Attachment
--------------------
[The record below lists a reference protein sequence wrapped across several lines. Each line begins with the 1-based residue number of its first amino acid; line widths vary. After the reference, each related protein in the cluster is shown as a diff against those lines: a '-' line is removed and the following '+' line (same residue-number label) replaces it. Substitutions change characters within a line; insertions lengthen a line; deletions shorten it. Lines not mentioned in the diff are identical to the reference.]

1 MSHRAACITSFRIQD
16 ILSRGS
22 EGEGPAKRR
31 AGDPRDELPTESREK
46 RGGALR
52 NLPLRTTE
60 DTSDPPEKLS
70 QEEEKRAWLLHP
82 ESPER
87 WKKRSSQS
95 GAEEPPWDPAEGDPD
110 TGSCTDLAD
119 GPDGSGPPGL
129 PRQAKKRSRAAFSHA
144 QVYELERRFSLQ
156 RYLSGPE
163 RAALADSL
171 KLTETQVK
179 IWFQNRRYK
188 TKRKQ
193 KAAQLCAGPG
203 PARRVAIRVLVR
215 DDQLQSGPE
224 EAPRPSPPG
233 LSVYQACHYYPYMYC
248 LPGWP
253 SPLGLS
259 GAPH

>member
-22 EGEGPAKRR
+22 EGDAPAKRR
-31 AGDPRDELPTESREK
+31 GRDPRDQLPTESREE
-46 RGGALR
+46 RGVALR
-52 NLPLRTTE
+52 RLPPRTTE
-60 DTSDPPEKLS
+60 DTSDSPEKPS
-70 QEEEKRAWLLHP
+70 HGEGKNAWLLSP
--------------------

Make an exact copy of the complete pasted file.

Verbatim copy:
[The record below lists a reference protein sequence wrapped across several lines. Each line begins with the 1-based residue number of its first amino acid; line widths vary. After the reference, each related protein in the cluster is shown as a diff against those lines: a '-' line is removed and the following '+' line (same residue-number label) replaces it. Substitutions change characters within a line; insertions lengthen a line; deletions shorten it. Lines not mentioned in the diff are identical to the reference.]

1 MSHRAACITSFRIQD
16 ILSRGS
22 EGEGPAKRR
31 AGDPRDELPTESREK
46 RGGALR
52 NLPLRTTE
60 DTSDPPEKLS
70 QEEEKRAWLLHP
82 ESPER
87 WKKRSSQS
95 GAEEPPWDPAEGDPD
110 TGSCTDLAD
119 GPDGSGPPGL
129 PRQAKKRSRAAFSHA
144 QVYELERRFSLQ
156 RYLSGPE
163 RAALADSL
171 KLTETQVK
179 IWFQNRRYK
188 TKRKQ
193 KAAQLCAGPG
203 PARRVAIRVLVR
215 DDQLQSGPE
224 EAPRPSPPG
233 LSVYQACHYYPYMYC
248 LPGWP
253 SPLGLS
259 GAPH

>member
-22 EGEGPAKRR
+22 EGDAPAKRR
-31 AGDPRDELPTESREK
+31 GRDPRDQLPTESREE
-46 RGGALR
+46 RGVALR
-52 NLPLRTTE
+52 RLPPRTTE
-60 DTSDPPEKLS
+60 DTSDSPEKPS
-70 QEEEKRAWLLHP
+70 HGEGKNAWLLSP